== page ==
Below is an approximation of this video’s audio content. To see any graphs, charts, graphics, images, and quotes to which Dr. Greger may be referring, watch the above video.
The concept of vitamins was first described by none other than Dr. Funk, in his landmark paper in 1912: the concept that there were complex compounds that our body couldn’t make from scratch, and so had to get from our diet. By the mid-twentieth century, all of the vitamins had been discovered and isolated.
But it wasn’t until the 60s that we realized that certain fats were essential, too. In 1929, the necessity for fat was definitively settled in the diet of the rat. But, when one of the researchers tried a 99% fat-free diet on himself for six months, ironically, he felt better. His high blood pressure went away; he felt more energetic; his migraines disappeared. This one-man experiment fortified the medical profession’s doubt that essential fatty acids had any relevance to human nutrition, until TPN was developed in the 60s—Total Parenteral Nutrition, meaning feeding someone exclusively through an IV: initially developed for babies born without working intestines.
But, the first preparations were fat-free, because we didn’t think humans needed fat. And so, they rapidly induced severe essential fatty acid deficiencies, ultimately convincing the medical community that some fats are, indeed, essential. They started out using safflower oil. But, as they discovered in a young girl they were giving it to after an abdominal gunshot wound, we don’t just need fat, but specific fats, like omega-3s. And so, when they switched to soybean oil instead, she was restored to normal.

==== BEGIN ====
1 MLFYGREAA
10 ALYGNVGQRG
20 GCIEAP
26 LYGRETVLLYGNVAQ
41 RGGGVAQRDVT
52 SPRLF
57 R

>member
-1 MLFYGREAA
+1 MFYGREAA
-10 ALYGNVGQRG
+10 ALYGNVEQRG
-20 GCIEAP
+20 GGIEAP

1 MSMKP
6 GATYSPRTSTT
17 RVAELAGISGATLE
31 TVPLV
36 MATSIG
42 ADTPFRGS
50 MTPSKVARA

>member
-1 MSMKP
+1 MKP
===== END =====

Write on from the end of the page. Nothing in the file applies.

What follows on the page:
The fact that it took so long, and under such extreme circumstances, to demonstrate the essential nature of omega-3s illustrates how hard it is to develop overt omega-3 deficiency. Of course, the amount required to avoid deficiency is not necessarily the optimal amount for health. A spoonful of orange juice worth of vitamin C would be enough to avoid scurvy (the overt vitamin C deficiency disease). But no one considers that enough vitamin C for optimum health.
What would optimal omega-3 status look like? Well, doubt has been cast on its role in heart health—which appears to be based on a faulty premise in the first place. And so, taking extra omega-3s for our heart might not make any sense.
But what about for our baby’s brain? Extra DHA may not help pregnant or breast-feeding fish-eaters. But, those who want to avoid the contaminants in fishes can take supplements of pollutant-free algae oil to get the best of both worlds for their babies.
But what about adults? No apparent psychological or neurological benefit of DHA supplementation for the general public. But what about in those who don’t eat fishes?
Take the famous Alpha Omega Trial, with thousands of people randomized for over three years to get either long-chain omega-3s from fishes, short-chain omega-3s from plants, or placebo. And, they found no significant benefits for any kind of omega-3 supplementation on global cognitive decline. But, most were eating fishes; already getting preformed DHA in their diet.
And so, general population studies like this, that found no benefit, can’t fully inform us about the role of DHA in brain health—any more than giving half of these people oranges, finding no difference in scurvy rates (zero in both groups), and concluding that vitamin C plays no role in scurvy.
In 2013, for the first time, DHA supplementation was found to improve memory and reaction time among young adults who rarely ate fishes. Previous randomized, controlled trials failed to find such a benefit among, like, 18- to 45-year olds. But they all only lasted a few months at most, whereas the 2013 study lasted six months. So, if all the studies either showed no effect, or a positive effect, one might give it a try.
But in one of those shorter trials, DHA supplementation didn’t just fail to show benefit; it appeared to make things worse. After 50 days, those who consumed the DHA had worse memory than those taking the placebo. So, out of the six randomized controlled trials, four showed nothing; one showed a benefit; one showed a harm.
So, if it was just about boosting brain function in the short-term, I’d err on the side of caution, and spend my money elsewhere.
But what about preserving brain function over the long run? I’ll address that, next.
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